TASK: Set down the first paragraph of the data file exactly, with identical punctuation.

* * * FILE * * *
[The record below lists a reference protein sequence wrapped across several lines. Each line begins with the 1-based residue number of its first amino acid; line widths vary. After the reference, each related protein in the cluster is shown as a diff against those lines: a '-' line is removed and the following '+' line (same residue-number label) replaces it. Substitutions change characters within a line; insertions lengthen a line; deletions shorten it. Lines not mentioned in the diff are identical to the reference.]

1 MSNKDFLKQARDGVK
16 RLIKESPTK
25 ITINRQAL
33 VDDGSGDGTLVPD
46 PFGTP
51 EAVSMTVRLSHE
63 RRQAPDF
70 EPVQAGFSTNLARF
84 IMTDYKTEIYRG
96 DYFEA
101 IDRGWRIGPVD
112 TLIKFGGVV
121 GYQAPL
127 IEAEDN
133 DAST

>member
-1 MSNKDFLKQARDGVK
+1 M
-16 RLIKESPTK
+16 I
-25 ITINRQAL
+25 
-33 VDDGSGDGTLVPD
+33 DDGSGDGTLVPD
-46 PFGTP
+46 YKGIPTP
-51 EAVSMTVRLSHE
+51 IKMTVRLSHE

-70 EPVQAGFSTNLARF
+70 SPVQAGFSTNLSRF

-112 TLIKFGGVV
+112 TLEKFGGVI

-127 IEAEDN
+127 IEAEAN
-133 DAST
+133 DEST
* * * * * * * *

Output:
[The record below lists a reference protein sequence wrapped across several lines. Each line begins with the 1-based residue number of its first amino acid; line widths vary. After the reference, each related protein in the cluster is shown as a diff against those lines: a '-' line is removed and the following '+' line (same residue-number label) replaces it. Substitutions change characters within a line; insertions lengthen a line; deletions shorten it. Lines not mentioned in the diff are identical to the reference.]